The confidential garda recipient was a key institution set up to help address the chronic failures identified by the Morris Tribunal into endemic corruption in the Donegal division.
But now the justice minister has decided it is no longer fit for purpose and is not doing the job it was set up for. A new system will be put in place. And, after he relieved Oliver Connolly of his duties, it will be under a new head.
The office was established by regulations on reporting garda corruption and malpractice drafted under Justice Minister Michael McDowell. The first appointment was made by Brian Lenihan who installed former secretary general at the president’s office, Brian McCarthy, to the post.
In theory the role allowed for a forum where gardaí could privately raise concerns about corruption to an independent and respected party without risking a backlash in their careers.
The appointee was to be selected after consultation with the Garda authorities, the Garda ombudsman and the trade unions.
It provided a system where confidential allegations could be made to a trained legal professional and these would be passed on in confidence to the Garda Commissioner.
If the latter was the subject of a complaint the confidential recipient could direct the issue directly to the minister for justice. The identity of whistleblowers was only to be circulated if the commissioner or minister deemed it essential.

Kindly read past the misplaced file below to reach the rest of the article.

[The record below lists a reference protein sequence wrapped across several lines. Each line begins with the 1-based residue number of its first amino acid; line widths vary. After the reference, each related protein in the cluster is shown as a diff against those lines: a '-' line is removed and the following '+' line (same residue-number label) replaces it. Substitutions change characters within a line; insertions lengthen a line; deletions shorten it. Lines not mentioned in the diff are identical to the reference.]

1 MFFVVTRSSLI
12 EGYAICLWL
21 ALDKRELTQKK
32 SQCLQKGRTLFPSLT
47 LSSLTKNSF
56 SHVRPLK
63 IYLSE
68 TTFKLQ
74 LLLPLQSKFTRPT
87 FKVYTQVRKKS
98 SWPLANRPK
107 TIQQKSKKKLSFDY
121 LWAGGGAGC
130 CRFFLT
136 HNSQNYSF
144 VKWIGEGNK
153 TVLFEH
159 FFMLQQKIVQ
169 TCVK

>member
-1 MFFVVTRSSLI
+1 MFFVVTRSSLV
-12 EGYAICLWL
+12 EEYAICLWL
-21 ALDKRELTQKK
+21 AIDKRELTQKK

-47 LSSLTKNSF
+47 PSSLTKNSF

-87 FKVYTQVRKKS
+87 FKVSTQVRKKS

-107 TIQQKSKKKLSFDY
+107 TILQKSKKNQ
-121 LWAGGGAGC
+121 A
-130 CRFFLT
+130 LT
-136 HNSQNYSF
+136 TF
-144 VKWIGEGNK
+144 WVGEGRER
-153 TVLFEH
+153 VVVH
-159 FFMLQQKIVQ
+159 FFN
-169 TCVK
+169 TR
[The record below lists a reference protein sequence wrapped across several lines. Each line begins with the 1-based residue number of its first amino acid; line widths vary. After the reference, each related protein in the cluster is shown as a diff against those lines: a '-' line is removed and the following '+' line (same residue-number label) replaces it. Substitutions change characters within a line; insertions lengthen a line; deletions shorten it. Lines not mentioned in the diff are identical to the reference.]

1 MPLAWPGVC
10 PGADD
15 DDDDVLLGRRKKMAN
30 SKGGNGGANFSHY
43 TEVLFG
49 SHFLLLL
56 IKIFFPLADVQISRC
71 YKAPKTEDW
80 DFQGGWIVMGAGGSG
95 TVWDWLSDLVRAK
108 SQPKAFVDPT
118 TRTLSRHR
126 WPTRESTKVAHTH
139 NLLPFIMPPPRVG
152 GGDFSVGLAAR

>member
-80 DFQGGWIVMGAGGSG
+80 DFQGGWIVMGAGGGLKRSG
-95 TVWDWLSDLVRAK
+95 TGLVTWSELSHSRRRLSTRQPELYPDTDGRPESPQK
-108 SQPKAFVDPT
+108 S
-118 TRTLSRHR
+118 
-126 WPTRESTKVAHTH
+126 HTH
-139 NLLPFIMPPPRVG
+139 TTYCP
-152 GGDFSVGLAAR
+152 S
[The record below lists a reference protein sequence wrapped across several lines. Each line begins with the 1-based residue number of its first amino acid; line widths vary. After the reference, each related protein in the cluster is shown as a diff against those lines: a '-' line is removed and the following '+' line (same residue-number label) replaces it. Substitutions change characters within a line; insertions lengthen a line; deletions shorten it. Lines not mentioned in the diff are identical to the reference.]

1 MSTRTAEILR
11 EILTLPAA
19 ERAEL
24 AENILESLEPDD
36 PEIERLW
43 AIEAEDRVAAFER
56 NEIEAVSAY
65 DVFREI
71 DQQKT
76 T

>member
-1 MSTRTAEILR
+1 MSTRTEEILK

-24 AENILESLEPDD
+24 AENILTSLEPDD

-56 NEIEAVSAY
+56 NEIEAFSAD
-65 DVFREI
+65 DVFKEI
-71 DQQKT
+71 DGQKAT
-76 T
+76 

The key problem is that in a force of 13,000 gardaí any member who suspects corruption does not feel they have a safe and legal way to report this.
This is despite longstanding and continuing issues such as those probed by the Morris Tribunal, the Smithwick Tribunal, the Ian Bailey investigation and the ombudsman’s report into the handling of the drug trafficker turned undocumented informant Kieran Boylan.
Under the current law serving members cannot make a complaint to the Garda Ombudsman and the only other avenues are through internal complaints, contact with the confidential recipient or directly to a member of the Oireachtas.
The confidential recipient was supposed to rectify the gaps exposed in the Garda Complaints Board system established in 1986.
The Morris Tribunal did not fault the Garda Complaints Board for failing to get to the bottom of the issue in Donegal.
The tribunal also said the practice of appointing senior gardaí to investigate the actions of other members of the force was particularly limited.
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